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Current Struggles as a New Grad

Nurses   (979 Views | 17 Replies)

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Hey everyone! I would like to vent and seek some advice. Input and words of encouragement to any of the questions is appreciated.

I'm been on my own for a little over a month now on a med surg floor on night shift. My anxiety has gotten slightly better. I get anxious about the feeling of being stressed/overwhelmed/the feeling of the unknown of how my shift will go. Sometimes I would cry before going into work, but I've been praying and trying my best to be kind to myself since I am still new. I will be going to therapy soon and am considering medication. I understand I won't feel comfortable until I'm about 6 months - 1 year in, and my coworkers and management have been supportive. I just hope I'm able to stay in bedside for 3-4 years so I can get into nursing informatics.

Another issue I find myself struggling with is remembering information about my patients. The ratio is 1:5. I have a report sheet for my patients, but for the life of me I can't remember important details like hx or their admission info. For example, I've had pts deteriorate and couldn't answer some questions, and I felt so stupid and disappointed in myself.  

Another thing I would like to work on is critically thinking and putting small details together to think of the big picture. Connecting my assessment with labs to their diagnosis and thinking of interventions. Besides studying my floor's common diagnoses, is there anything else I can do? 

Lastly, I do go into work about 40 mins early to review my pts chart. This was recently addressed in another topic in this forum, but I go in early because it relieves some of my anxiety when I'm organized and know what to expect. I also have more time to look through the orders throughly. I've already missed one order before and don't want to make the mistake again. Since I'm working on my time management, having looked through their charts also gives me a head start on my assessments. Management hasn't said anything about me coming in early. 

Overall, even though I give myself as much time as I can to get ready for the night, I still feel unprepared which makes me anxious. 

Thank you for reading. 

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speedynurse is a RN, EMT-P and specializes in ER.

26 Posts; 167 Profile Views

Do you think some of the forgetfulness or absentmindedness is coming from working night shift? This may be part of the issue as well as simply being a new nurse. I do not really have any advice to your questions, but just want to tell you that a lot of your concerns or questions are likely just a combination of being a new nurse and on night shift. It will get easier to connect the dots and put things together in critical thinking over time. 6 months later you will be amazed at the difference and then again, a year or two later.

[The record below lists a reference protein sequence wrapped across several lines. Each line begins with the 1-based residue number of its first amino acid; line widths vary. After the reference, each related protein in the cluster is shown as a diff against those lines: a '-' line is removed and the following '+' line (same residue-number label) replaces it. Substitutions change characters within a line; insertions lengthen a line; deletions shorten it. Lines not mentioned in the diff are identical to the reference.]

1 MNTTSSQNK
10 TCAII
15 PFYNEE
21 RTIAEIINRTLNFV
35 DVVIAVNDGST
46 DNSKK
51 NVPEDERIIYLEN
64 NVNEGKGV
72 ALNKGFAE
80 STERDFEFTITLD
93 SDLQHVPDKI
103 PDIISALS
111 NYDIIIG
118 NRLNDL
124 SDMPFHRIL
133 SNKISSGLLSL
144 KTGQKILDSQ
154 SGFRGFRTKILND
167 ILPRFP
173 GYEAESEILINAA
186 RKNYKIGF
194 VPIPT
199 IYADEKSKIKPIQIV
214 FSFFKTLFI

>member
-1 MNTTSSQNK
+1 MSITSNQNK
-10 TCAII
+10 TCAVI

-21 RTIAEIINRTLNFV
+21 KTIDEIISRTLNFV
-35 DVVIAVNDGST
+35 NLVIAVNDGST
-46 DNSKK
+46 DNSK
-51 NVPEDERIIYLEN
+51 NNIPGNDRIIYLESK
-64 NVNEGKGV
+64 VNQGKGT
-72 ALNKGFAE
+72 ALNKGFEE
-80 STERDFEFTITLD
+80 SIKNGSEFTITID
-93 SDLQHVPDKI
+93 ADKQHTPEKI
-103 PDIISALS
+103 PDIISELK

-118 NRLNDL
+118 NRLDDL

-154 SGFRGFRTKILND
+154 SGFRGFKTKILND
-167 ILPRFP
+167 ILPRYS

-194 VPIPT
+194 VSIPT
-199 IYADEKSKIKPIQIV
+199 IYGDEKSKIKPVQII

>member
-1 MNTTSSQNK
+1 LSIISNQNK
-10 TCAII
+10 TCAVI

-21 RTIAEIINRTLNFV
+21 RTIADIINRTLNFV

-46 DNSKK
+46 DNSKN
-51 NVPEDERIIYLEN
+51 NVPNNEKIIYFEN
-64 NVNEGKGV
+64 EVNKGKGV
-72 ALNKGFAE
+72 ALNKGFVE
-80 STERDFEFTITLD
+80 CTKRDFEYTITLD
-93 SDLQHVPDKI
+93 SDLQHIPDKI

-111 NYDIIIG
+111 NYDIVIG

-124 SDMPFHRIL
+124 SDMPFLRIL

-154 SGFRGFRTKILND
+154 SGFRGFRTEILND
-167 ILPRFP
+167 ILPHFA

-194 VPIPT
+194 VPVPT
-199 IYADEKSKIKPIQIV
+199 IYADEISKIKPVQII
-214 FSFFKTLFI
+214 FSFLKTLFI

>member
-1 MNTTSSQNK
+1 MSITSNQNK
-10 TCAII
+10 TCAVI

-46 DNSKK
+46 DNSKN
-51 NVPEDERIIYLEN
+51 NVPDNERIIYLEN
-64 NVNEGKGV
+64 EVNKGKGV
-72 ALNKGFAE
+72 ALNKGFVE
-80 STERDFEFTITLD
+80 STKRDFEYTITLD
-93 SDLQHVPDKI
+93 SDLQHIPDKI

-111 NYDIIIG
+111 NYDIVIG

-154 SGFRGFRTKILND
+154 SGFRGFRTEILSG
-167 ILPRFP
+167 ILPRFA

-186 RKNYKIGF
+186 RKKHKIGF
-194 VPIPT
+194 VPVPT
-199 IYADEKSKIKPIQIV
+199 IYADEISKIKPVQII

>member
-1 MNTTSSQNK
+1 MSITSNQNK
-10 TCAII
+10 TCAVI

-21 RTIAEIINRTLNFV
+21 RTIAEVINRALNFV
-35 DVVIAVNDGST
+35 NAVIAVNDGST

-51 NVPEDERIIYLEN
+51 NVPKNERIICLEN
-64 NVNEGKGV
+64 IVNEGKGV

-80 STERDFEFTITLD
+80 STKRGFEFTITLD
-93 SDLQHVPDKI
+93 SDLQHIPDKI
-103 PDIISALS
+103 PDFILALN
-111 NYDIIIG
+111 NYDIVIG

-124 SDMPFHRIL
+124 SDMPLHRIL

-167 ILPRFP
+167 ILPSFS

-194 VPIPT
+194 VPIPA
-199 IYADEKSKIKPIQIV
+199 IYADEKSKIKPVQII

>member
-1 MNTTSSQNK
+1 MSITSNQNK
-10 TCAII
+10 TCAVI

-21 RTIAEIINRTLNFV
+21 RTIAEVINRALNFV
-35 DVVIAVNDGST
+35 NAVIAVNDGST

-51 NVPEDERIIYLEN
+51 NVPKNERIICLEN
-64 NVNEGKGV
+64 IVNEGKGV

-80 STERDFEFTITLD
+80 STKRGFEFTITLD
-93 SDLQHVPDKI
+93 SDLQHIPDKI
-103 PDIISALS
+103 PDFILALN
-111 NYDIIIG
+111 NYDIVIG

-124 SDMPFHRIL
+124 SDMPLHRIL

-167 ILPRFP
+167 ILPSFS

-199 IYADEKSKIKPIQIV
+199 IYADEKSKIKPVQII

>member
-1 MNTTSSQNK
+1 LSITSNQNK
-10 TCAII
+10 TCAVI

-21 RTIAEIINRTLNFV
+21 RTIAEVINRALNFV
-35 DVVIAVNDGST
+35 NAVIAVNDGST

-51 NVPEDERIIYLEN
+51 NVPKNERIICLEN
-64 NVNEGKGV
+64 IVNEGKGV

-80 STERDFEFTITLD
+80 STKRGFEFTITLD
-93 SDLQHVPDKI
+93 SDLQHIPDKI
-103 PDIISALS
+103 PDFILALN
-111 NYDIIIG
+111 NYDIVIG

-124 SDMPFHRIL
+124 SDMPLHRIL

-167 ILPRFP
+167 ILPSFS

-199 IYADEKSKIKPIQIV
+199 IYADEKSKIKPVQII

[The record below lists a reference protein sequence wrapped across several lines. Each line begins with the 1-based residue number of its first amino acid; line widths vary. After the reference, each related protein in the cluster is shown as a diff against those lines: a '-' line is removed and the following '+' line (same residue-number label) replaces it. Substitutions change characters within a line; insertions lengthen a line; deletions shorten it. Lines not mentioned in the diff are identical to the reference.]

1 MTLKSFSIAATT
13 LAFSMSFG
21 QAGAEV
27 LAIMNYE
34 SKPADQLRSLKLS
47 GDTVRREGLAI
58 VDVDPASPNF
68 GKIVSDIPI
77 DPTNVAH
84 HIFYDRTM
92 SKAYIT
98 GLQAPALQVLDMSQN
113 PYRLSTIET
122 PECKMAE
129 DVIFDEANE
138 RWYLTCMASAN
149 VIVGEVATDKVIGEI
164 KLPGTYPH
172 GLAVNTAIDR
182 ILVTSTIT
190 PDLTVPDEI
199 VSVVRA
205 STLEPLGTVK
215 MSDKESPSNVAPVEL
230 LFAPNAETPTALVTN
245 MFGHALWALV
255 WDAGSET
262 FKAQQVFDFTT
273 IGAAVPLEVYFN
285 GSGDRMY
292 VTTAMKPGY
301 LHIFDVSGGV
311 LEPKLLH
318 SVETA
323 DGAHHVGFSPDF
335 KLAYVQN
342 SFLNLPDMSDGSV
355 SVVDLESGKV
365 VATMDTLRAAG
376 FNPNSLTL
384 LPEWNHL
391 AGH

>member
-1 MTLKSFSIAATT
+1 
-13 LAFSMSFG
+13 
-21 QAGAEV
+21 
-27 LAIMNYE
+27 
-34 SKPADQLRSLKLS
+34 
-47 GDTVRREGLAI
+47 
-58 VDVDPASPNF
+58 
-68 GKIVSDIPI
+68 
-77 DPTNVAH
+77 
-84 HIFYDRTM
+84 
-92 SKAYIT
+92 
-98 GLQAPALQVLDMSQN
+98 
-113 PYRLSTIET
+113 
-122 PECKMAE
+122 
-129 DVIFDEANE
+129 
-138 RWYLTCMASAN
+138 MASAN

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19 Posts; 187 Profile Views

30 minutes ago, speedynurse said:

Do you think some of the forgetfulness or absentmindedness is coming from working night shift? This may be part of the issue as well as simply being a new nurse. I do not really have any advice to your questions, but just want to tell you that a lot of your concerns or questions are likely just a combination of being a new nurse and on night shift. It will get easier to connect the dots and put things together in critical thinking over time. 6 months later you will be amazed at the difference and then again, a year or two later.

I don’t think I’m forgetting things because I’m on night. I still had trouble remembering even on orientation during day shift. Thank you, I am counting the days until I reach my 6 month mark. 

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13 Followers; 4,056 Posts; 31,246 Profile Views

1 hour ago, crush_RN said:

Another issue I find myself struggling with is remembering information about my patients.

Understand that part of remembering information has to do with things like knowing what is/isn't significant in a patient's case and just growing in other critical thinking processes. People with photographic memories remember unattached random facts, but for most other people remembering stuff like this has to do with knowing that something is relevant and how it fits together with the picture. So this will improve as you learn.